DALLAS -- There's been nothing leaked about a player summit involving Dirk Nowitzki. No known extravagant dinners in his honor overlooking grand views and furnished by NBA teams. No published list of teams waiting to woo him in their fair cities.
No word of teams flying to Nowitzki's doorstep at 11:01 p.m. CT Wednesday when free agency officially begins.
Well, there is one.
"I've got a reservation," Dallas Mavericks vice president of basketball operations Donnie Nelson said Tuesday.
Nelson could be on his way to Germany on Wednesday, although he said he might not go because, as strange as it sounds, he's not sure Nowitzki will even be there. Nowitzki might be stateside. Still, Nelson said, Nowitzki's coach, mentor and representative in contract matters, Holger Geschwindner, is expected to be in Germany.
But why, when everyone in the free world expects Nowitzki back in Dallas with a new four-year deal, is hustling Nelson overseas even a consideration for owner Mark Cuban?
"Our deal is we've got to be ready for anything. We're in this reactionary position at this point," Nelson said. "The honest answer is we're hopeful and optimistic that what we think is going to happen is going to come to fruition. But, we don't know."
The Mavs, burned once by a casual approach to Steve Nash's free agency, are taking no chances with the franchise's all-time leading scorer and only league MVP. They know any shred of hope of landing LeBron James or Dwyane Wade -- or Joe Johnson, for that matter -- wholly depends on the loyal Nowitzki re-signing with the only NBA team he's ever known.
"That's why this is our No. 1 priority," Nelson said. "If, for whatever reason, this becomes a swing and a miss, then we have to rethink everything."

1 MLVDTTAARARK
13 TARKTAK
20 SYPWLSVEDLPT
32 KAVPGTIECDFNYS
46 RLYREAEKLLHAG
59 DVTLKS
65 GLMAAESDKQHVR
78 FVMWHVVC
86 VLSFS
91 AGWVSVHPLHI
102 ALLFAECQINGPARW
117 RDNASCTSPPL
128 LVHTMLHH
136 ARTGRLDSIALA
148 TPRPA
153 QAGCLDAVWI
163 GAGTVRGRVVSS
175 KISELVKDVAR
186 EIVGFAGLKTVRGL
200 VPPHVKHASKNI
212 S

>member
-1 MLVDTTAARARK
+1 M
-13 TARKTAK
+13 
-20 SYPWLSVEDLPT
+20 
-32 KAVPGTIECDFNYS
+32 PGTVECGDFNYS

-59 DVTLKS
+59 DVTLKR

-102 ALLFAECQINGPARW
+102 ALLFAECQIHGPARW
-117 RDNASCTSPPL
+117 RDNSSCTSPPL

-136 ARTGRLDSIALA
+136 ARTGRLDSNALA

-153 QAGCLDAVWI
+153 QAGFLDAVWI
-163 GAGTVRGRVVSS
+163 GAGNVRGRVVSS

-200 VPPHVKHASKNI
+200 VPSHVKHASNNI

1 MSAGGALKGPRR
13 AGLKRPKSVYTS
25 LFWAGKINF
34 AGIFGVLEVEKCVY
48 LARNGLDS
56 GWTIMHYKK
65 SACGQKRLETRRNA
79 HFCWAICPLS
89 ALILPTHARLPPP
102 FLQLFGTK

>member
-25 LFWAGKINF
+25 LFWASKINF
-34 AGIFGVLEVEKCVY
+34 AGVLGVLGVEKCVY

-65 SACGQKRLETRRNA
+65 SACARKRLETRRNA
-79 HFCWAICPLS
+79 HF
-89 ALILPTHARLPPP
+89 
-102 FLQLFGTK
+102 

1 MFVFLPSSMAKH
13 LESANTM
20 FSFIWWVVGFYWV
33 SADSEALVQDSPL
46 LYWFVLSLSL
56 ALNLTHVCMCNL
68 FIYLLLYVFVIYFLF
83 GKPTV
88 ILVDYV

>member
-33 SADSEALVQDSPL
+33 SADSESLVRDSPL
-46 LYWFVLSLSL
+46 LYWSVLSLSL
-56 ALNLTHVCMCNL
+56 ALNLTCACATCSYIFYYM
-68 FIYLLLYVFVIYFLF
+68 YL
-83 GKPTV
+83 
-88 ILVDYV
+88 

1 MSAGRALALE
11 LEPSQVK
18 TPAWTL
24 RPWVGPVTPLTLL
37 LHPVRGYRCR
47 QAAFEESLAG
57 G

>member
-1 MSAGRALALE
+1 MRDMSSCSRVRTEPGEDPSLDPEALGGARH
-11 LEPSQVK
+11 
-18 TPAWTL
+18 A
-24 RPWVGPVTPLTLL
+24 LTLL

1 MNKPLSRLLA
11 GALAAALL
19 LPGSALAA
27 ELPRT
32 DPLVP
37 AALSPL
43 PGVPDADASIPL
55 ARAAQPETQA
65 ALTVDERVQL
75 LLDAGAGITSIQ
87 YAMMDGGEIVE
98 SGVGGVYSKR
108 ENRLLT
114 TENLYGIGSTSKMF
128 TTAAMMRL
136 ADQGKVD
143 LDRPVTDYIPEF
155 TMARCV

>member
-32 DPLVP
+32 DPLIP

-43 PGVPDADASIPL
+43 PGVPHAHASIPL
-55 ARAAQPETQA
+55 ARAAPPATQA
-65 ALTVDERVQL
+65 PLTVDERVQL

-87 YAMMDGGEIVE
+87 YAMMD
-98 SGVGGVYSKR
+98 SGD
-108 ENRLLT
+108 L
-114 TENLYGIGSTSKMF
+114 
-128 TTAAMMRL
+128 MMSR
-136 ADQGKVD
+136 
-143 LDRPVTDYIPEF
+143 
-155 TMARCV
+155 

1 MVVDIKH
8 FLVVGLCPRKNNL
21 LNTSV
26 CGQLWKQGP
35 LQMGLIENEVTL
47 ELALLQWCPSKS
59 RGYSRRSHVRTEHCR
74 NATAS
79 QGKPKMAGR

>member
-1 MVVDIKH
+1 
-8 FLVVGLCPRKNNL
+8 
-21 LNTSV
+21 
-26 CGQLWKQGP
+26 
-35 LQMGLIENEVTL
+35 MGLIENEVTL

According to what sources told ESPN.com's Marc Stein, Nowitzki on Tuesday officially notified the Mavs that he will opt out of the final year of his contract, leaving $21.5 million on the table to become an unrestricted free agent for the first time in his career.
While walking away from such a sum would seem ludicrous to most or suggest Nowitzki is fed up in Dallas, in the NBA, it's a wise business decision. A new deal affords Nowitzki an extra contract season and more money through the life of the deal, a potential no-trade clause and protection from a possible salary rollback in a new collective bargaining agreement after the current one expires following next season.
A swing and a miss would be devastating to Cuban and the franchise. While no one in basketball expects it, give the Mavs credit for not taking it for granted.
"We don't know what's going to happen," Nelson said. "We have an idea of some of the things that we think will happen, but we're like most everybody else out there. After a certain domino falls, it's not necessarily a given that things will happen the way that we hope they will."
Nowitzki will have options. Those same teams that have painstakingly shed salary to make room for James, Wade and Chris Bosh should be knocking on Nowitzki's door, too. Miami, Chicago, New York and New Jersey can't all live the dream. Nowitzki should be on each team's wine-and-dine list.
Nowitzki certainly can provide the Mavs a verbal agreement early in free agency, but contracts cannot be signed until July 8, enough time to gauge Dallas' pursuits. If Nowitzki isn't impressed, he is free, as he surprisingly stated after Game 6 of another disappointing playoff loss, to explore his options.
"We've heard there's obvious interest [in Nowitzki]," Nelson said. "What's being planned and plotted, I really don't know."
The Mavs have almost nothing to worry about. But, it's good they're acting as though they do.